In the academic debates about how governments should react to the credit crisis that began in 2007 sides quickly emerged over the limits of what governments should do. Reinhart and Rogoff argued that when the debt/GDP ratio of developed nations pushes beyond 90% long term rates of economic growth are reduced. Their critics argued that such a ratio was arbitrary and that seeking to keep economies below this threshold would in some cases dramatically reduce the ability of governments to respond to the crisis with temporary spending increases.
In recent years largely the same group of economists has begun to argue that austerity measures are unnecessarily reducing GDP growth. Their economic recovery plan is for larger government deficits in developed nations in order to lift stagnant growth rates. These “anti-austerity” campaigners point to John Maynard Keynes’s work that advocated governments acting as a stabiliser by running deficits in difficult economic times to support growth levels. This has led to them also being labelled as “Keynesian”, a title that is gladly accepted given the high regard that Keynes is held in.
The anti-austerity campaign has gained traction in the media assisted by the high profile of some proponents such as Paul Krugman. For the average citizen of the US, Europe or Japan and particularly those of peripheral European countries where spending cuts have been most substantial, it gives them a clear target for their frustrations. Whilst some economic indicators in some countries are showing improvement, the average man on the street is seeing little benefit of that improvement. The finances of life seem to be much harder to manage than they were ten years ago.
Those who support restrictions on government spending appear to be losing the popular argument but winning the academic argument. Some fairly basic tenets of how economies work are being avoided by the anti-austerity camp which must be challenged as part of the debate. These include:
- The economic past cannot be ignored in making decisions in the present and the future. Governments that enter a crisis with substantial debts have a reduced ability to respond relative to those with little or no debt.
- There are four ways to reduce or eliminate government debt – default/restructuring, inflation/money printing, reduced spending or increased taxes. None of these is painless.
- You are not a Keynesian simply because you support temporary government deficits in difficult economic times. You must also support surpluses and debt reduction in good economic times.
- Lenders choose the maximum amount that can be borrowed. This limit is not known in advance and is highly dependent on confidence that a borrower is capable of repaying their debt. As debt increases relative to GDP, confidence in its repayment reduces and the cost of issuing new debt increases. Eventually, at some unknowable future point confidence evaporates and no further borrowing is possible.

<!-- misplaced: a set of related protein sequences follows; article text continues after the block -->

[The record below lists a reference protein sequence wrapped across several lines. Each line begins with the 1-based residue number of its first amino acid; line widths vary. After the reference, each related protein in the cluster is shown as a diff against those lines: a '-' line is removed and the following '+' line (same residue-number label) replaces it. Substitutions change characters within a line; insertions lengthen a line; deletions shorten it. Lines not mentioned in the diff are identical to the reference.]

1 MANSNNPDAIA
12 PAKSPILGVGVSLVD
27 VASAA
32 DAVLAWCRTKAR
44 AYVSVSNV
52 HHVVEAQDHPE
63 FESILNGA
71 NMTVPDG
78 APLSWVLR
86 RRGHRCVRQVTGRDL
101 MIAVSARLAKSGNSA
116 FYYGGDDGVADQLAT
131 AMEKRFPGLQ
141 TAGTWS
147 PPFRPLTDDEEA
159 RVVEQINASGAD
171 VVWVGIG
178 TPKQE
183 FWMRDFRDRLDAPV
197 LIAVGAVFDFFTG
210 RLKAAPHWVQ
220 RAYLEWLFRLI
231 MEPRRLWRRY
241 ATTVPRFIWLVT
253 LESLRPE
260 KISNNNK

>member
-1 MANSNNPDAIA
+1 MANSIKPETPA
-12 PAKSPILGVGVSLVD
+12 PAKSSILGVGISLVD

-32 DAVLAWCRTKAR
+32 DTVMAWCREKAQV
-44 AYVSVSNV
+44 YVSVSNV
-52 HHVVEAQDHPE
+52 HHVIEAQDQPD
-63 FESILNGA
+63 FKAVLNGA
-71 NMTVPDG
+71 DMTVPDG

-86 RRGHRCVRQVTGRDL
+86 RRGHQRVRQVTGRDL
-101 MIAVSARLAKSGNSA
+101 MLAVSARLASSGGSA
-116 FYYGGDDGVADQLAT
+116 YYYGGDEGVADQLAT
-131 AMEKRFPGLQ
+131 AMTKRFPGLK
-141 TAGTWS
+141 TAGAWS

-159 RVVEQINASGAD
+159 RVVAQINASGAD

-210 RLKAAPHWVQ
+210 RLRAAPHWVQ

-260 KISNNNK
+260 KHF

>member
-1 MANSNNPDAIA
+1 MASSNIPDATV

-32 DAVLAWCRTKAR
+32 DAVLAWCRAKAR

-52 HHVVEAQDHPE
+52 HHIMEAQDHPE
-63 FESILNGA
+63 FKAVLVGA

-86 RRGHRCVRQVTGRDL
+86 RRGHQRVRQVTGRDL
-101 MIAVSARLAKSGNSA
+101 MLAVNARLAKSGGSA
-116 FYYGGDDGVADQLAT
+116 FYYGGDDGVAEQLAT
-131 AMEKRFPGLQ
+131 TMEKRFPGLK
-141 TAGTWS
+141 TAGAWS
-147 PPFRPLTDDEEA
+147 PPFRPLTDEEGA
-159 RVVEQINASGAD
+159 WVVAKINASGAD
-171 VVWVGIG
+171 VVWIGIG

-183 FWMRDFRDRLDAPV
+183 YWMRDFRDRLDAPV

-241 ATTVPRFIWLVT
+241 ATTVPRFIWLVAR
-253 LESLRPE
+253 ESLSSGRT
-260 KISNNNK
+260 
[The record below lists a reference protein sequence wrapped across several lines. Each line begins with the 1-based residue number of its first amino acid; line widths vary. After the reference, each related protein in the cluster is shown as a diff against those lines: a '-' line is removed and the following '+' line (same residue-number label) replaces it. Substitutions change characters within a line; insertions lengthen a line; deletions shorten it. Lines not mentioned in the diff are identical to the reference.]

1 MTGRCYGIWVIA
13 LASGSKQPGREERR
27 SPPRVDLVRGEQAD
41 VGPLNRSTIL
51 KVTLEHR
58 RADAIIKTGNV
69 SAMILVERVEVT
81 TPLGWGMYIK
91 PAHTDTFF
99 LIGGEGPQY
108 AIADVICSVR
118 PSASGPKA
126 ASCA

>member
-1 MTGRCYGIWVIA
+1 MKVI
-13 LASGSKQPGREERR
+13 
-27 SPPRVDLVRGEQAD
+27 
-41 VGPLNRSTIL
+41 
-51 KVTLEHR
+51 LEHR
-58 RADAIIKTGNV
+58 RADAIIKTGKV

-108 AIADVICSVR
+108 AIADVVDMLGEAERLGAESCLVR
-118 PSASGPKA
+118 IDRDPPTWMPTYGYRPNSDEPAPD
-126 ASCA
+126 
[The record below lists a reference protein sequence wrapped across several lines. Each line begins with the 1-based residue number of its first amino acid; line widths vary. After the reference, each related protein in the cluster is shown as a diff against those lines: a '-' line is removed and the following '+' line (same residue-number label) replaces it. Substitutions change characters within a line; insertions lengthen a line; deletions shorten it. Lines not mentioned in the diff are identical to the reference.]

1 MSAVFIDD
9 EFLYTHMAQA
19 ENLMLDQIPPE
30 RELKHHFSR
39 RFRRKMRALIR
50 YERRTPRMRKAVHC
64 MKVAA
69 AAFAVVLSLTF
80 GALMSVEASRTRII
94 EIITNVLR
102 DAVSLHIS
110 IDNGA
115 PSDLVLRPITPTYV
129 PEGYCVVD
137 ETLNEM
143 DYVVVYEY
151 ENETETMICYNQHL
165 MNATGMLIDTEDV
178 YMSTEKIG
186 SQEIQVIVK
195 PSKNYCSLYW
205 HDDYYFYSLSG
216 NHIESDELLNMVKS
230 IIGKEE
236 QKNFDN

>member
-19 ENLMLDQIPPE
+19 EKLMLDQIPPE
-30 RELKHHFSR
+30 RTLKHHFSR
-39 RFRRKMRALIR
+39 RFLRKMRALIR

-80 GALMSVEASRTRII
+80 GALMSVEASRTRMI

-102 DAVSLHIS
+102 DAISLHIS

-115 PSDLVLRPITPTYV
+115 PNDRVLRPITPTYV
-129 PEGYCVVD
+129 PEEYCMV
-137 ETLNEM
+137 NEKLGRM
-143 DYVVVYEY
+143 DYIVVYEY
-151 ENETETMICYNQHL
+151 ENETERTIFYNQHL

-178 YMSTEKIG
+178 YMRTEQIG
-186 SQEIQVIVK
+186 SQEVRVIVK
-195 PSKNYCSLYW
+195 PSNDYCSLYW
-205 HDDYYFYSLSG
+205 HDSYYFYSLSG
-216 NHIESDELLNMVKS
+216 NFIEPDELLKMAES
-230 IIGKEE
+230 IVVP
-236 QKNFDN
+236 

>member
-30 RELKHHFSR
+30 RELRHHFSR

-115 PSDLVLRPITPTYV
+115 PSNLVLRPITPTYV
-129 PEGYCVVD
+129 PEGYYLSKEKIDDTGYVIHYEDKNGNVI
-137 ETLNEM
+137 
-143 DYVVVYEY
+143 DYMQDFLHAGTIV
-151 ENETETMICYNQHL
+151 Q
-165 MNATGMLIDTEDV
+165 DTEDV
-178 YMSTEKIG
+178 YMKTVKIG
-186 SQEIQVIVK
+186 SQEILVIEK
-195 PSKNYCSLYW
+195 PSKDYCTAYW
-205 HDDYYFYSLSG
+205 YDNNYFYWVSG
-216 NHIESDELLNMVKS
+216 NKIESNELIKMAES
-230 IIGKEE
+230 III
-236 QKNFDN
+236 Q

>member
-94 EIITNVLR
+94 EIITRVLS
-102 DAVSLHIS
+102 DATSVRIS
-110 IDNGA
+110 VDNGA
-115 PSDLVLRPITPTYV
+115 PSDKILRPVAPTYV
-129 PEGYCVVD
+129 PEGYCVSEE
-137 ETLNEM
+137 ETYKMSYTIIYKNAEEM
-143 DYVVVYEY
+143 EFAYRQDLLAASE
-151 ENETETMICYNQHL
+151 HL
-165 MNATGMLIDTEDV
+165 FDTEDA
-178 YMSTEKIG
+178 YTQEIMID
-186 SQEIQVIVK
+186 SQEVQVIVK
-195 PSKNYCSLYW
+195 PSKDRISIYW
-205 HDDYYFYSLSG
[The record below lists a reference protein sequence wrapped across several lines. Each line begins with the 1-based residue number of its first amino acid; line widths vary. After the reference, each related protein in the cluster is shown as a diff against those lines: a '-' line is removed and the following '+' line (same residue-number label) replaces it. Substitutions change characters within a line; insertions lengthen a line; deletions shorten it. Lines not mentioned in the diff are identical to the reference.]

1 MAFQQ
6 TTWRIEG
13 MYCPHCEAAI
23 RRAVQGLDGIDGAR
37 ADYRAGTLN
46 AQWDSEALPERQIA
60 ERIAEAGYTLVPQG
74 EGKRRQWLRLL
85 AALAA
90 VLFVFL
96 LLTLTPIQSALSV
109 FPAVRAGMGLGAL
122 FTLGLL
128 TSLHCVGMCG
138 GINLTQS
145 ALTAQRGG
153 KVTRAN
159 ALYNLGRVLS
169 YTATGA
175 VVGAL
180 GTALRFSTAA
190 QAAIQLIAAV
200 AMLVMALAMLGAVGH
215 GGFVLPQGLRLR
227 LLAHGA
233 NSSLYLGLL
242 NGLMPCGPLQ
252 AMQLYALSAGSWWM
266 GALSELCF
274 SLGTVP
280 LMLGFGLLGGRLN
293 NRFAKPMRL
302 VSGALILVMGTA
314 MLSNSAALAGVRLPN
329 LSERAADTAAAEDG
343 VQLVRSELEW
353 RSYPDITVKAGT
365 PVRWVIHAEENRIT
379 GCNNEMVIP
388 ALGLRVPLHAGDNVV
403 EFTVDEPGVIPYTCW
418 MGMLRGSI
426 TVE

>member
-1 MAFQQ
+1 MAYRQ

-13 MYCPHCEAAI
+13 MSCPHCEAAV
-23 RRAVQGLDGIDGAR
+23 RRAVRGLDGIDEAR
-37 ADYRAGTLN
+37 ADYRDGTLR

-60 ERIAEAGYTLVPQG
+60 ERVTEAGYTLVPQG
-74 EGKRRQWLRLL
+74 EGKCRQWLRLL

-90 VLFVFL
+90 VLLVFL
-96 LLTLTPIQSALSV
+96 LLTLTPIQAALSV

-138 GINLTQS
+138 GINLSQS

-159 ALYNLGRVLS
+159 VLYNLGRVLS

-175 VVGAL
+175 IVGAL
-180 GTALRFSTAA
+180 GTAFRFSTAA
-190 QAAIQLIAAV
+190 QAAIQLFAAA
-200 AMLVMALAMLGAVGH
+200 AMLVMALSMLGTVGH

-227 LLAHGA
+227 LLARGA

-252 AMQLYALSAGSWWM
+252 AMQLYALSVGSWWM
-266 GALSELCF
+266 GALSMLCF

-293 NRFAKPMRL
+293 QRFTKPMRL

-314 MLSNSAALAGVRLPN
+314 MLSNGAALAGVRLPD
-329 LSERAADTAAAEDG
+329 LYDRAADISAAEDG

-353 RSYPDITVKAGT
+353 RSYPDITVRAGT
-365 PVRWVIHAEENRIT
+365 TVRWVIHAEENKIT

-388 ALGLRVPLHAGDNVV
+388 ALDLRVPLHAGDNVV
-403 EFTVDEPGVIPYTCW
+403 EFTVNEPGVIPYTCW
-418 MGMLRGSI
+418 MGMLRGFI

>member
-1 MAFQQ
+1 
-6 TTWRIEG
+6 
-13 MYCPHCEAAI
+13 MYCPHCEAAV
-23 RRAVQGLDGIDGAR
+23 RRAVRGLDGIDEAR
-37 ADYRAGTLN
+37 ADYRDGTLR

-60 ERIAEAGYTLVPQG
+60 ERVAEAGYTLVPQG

Working through each of these points will help illustrate the problems and the solutions.
You Cannot Ignore the Past When Planning for the Future
The first major misunderstanding of the debate is that all governments started the financial crisis on an equal footing. Many developed economies spent the decade leading up to the financial crisis running government deficits at the same time as business and consumer debt levels were increasing. The combined impact of the growth in debt levels was that GDP growth was far higher than it would have otherwise been. Many countries forgot that you cannot borrow your way to prosperity – this can only come from improving productivity. Greece is a great example of what not to do in the good years and how the starting point can skew expectations for the future.
Once accepted into the Eurozone and thereby being granted access to cheap debt, Greece increased the debt on their national credit card and lived a lifestyle well beyond their means. The profligacy was unsustainable. It’s not the austerity that is to blame for the fall, the economic growth and higher living standards were only achieved through use of financial steroids (debt). The economic decline is primarily the result of withdrawing the steroids and falling back to normal. Comparing Greece’s GDP per capita levels today with what they were is 2008 is a false comparison – it’s like asking why the best drug free cyclist today isn’t as good as Lance Armstrong was in his (drug assisted) prime.
Reducing Debt Levels Always Hurts Someone
Now that the false comparison of GDP per capita levels is understood, it is time to move on to the next fallacy of the anti-austerity movement. Recently some have begun to argue that increasing debt levels isn’t an issue because “debt is money we owe to ourselves”. There’s two major problems with this incredibly naïve view.
Firstly, debt is not owed to “ourselves”, there is a lender and a borrower and the lender has rights if the borrower fails to pay. Insolvency and enforcement is usually financially painful for both parties. Capital invested and income streams from the activity are lost by the borrower and principal and interest owed to the lender is often compromised. Both parties may reduce their employment and investment activities as a result. If this happens on a large scale in a country it produces a recession or depression.
Secondly, there is the situation where the borrower might completely renege on their obligations and get away without their assets being seized. This is most common in situations involving international lending, particularly sovereign debt. Allowing borrowers to walk away virtually scot free from their debts creates disastrous incentive and moral hazard issues. It is essentially a legitimised form of stealing where the lender is defrauded and the borrower is enriched. We’ve already punished lenders and rewarded borrowers too much with negative real interest rates.